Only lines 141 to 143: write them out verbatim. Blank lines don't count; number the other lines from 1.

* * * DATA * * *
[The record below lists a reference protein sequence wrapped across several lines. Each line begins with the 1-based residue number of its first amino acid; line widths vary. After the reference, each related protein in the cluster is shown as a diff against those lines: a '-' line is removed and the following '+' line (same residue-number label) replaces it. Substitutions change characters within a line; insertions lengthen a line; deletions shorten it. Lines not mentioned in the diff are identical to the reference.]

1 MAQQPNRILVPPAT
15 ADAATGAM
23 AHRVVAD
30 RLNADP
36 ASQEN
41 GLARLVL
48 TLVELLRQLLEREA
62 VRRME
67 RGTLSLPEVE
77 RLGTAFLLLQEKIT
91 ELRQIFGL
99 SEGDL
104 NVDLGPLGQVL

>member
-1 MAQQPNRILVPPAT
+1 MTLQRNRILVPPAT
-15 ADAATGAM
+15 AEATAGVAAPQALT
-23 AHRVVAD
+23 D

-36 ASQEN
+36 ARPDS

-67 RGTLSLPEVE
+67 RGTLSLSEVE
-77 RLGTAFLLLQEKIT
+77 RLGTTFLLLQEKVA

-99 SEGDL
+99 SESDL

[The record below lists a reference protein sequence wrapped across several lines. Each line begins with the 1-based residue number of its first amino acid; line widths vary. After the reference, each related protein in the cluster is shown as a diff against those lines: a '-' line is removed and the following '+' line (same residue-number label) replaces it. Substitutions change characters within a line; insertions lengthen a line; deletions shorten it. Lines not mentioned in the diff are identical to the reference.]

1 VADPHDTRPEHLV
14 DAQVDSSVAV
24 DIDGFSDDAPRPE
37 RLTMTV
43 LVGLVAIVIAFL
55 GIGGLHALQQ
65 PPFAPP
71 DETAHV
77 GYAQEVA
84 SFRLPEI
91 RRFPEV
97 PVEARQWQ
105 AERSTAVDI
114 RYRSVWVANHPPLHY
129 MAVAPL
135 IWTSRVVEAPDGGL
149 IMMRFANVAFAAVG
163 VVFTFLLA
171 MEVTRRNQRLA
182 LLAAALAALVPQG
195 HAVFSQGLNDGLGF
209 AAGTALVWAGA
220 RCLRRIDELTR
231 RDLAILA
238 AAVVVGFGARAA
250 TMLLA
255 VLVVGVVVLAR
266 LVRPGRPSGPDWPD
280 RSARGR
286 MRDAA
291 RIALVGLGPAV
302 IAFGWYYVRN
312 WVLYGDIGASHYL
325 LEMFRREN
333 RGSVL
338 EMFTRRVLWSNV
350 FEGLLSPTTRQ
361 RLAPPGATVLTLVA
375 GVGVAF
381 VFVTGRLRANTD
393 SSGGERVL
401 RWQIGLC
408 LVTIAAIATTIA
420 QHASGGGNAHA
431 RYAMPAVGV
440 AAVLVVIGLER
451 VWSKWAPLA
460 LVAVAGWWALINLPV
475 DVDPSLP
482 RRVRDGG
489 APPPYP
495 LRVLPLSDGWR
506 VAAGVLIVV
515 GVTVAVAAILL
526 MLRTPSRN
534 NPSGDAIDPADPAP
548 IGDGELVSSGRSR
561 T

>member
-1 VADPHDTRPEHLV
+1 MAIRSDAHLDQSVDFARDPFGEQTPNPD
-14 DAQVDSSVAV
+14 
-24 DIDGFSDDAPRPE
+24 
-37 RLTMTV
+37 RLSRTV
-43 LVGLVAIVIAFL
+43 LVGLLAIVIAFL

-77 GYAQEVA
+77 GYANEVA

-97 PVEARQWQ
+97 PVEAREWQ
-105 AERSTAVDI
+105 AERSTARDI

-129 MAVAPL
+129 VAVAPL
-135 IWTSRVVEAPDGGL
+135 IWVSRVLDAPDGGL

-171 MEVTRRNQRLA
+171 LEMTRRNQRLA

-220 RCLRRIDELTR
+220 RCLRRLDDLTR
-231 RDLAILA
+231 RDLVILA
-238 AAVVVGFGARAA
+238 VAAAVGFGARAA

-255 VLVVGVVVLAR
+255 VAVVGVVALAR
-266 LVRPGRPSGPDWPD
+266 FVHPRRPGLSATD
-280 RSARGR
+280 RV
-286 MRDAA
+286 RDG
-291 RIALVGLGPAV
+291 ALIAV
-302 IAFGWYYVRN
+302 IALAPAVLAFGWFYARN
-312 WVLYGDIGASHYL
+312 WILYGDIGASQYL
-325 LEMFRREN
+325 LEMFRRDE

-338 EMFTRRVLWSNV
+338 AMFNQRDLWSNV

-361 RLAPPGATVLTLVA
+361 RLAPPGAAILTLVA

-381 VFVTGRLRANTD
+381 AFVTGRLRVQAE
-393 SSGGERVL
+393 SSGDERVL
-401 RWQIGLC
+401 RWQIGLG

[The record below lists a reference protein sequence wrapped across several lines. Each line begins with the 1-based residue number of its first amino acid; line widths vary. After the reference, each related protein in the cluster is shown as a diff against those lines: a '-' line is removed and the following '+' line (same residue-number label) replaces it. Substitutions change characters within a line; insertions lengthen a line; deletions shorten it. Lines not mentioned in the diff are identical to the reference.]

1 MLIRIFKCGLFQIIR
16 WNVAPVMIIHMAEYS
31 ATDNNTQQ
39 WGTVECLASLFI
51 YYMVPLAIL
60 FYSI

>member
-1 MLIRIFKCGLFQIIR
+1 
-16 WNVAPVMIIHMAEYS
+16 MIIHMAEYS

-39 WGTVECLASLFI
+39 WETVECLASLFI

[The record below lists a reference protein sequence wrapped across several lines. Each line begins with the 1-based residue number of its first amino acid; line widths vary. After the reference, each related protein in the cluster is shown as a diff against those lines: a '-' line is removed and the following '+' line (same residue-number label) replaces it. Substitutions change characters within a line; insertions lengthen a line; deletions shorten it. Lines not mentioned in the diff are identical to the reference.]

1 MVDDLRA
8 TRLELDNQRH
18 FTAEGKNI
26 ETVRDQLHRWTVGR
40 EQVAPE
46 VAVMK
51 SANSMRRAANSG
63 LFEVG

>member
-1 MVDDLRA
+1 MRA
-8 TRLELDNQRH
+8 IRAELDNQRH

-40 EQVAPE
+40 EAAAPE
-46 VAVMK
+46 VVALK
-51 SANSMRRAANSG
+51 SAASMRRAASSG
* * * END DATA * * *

+393 SSGDERVL
-401 RWQIGLC
+401 RWQIGLG